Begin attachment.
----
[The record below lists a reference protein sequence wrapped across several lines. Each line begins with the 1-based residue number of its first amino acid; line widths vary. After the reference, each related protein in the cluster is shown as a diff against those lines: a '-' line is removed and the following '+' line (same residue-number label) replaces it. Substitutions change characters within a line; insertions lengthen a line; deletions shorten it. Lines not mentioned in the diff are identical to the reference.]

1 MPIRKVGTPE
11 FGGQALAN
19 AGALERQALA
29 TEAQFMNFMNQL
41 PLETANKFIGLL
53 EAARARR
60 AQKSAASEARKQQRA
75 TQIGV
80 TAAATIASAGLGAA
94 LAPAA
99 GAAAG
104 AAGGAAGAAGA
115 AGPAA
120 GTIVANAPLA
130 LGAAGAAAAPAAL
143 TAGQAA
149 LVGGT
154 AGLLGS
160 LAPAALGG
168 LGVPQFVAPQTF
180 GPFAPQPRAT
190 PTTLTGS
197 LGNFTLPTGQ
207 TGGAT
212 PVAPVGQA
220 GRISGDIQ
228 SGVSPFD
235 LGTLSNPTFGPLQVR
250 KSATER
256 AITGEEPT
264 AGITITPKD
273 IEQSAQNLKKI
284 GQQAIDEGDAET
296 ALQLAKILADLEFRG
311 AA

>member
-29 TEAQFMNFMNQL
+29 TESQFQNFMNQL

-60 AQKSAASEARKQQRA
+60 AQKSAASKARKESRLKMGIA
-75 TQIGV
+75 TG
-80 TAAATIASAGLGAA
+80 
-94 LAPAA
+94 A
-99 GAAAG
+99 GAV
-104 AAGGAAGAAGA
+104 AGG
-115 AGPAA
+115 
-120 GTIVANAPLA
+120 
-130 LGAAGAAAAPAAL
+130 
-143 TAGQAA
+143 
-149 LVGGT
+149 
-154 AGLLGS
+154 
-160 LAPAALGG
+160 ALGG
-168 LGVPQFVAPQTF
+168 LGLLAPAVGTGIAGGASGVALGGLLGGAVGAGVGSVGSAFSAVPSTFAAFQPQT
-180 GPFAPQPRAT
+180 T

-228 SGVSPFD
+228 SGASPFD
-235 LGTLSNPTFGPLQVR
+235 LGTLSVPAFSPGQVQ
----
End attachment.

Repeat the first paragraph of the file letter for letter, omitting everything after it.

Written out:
[The record below lists a reference protein sequence wrapped across several lines. Each line begins with the 1-based residue number of its first amino acid; line widths vary. After the reference, each related protein in the cluster is shown as a diff against those lines: a '-' line is removed and the following '+' line (same residue-number label) replaces it. Substitutions change characters within a line; insertions lengthen a line; deletions shorten it. Lines not mentioned in the diff are identical to the reference.]